Cardio-Oncology Resource Center

Cardio-Oncology Resource Center

Disclosures: Icht reports personal fees from AstraZeneca outside the submitted work. Please see the study for all other authors’ relevant financial disclosures.
May 09, 2021
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VTE incidence in NSCLC varies by treatment type

Disclosures: Icht reports personal fees from AstraZeneca outside the submitted work. Please see the study for all other authors’ relevant financial disclosures.
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Venous thromboembolism rates among patients with advanced non-small cell lung cancer varied by treatment type, according to retrospective study results.

Patients treated with platinum-based chemotherapy appeared more likely to develop VTE than those treated with immune checkpoint inhibitors; however, the sample size was not large enough to demonstrate a statistically significant difference.

Venous thromboembolism rates among patients with advanced non-small cell lung cancer varied by treatment type.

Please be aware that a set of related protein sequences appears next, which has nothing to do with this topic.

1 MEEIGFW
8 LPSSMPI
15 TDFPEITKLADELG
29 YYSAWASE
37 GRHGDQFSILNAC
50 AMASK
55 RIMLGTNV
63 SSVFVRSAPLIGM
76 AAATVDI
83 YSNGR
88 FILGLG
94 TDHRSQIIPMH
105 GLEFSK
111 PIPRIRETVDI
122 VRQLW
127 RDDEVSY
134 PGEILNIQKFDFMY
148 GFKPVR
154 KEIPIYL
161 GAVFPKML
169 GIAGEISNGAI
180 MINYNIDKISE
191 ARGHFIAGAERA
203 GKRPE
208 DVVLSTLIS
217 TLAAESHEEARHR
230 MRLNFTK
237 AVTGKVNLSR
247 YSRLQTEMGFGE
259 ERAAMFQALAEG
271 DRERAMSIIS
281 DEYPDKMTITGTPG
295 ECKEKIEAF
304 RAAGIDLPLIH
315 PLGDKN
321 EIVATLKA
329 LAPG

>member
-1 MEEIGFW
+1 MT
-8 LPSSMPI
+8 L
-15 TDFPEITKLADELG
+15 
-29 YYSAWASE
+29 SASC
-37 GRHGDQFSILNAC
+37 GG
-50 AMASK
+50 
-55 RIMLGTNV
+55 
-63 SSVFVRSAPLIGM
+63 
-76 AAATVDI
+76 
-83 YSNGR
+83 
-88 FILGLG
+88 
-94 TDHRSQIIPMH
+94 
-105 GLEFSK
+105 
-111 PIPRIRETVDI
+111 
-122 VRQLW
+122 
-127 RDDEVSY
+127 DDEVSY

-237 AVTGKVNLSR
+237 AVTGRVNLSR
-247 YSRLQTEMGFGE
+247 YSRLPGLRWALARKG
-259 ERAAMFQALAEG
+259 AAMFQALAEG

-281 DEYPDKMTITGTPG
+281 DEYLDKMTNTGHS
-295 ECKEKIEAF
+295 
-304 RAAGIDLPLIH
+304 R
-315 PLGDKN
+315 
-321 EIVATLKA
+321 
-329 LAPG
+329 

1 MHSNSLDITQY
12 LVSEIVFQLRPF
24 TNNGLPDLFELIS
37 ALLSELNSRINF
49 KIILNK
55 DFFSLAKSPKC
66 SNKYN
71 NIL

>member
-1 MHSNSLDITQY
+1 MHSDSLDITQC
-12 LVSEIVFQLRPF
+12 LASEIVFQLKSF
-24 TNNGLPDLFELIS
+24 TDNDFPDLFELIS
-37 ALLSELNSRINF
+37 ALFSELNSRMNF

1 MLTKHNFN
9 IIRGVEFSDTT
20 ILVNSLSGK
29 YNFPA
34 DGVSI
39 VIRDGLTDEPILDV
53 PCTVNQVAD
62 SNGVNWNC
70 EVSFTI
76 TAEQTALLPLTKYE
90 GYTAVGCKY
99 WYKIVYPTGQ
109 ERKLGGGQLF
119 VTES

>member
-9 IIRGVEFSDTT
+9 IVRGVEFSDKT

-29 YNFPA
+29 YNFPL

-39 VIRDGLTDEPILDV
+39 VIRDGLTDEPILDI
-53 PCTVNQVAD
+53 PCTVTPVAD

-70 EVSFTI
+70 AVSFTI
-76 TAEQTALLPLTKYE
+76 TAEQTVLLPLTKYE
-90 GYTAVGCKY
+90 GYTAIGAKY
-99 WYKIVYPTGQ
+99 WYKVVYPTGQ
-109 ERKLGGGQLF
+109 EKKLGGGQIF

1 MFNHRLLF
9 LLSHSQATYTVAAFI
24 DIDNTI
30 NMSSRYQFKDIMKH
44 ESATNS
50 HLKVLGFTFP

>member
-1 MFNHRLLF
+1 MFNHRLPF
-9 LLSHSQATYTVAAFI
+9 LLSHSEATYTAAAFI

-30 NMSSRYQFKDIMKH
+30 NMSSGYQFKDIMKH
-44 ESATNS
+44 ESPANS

Data were derived from Icht O, et al. J Thromb Haemost. 2021;doi:10.1111/jth.15272.

Data are limited about VTE incidence among patients with NSCLC treated with immune checkpoint inhibitors. In addition, the utility of the Khorana score — a risk-stratification tool used to predict VTE risk among individuals with cancer — for patients treated with immune checkpoint inhibitors had not been established.

Oded Icht, MD
Oded Icht

“The use of immune checkpoint inhibitors is rapidly growing and has revolutionized treatment of metastatic NSCLC,” Oded Icht, MD, of the thoracic cancer unit at Davidoff Cancer Center at Rabin Medical Center in Israel, told Healio. “However, the association between VTE and immune checkpoint inhibitor treatment is unclear.

“Furthermore, we felt this question is not only theoretical but also practical: Should these patients be offered thromboprophylaxis, and can we rely on the Khorana score — which is validated only in chemotherapy-treated patients — to aid us in this decision?” Icht added. “In light of these knowledge gaps, our group — led by Avi Leader, MD — sought to compare VTE rates and assess the Khorana score in chemotherapy-treated vs. immune checkpoint inhibitor-treated patients.”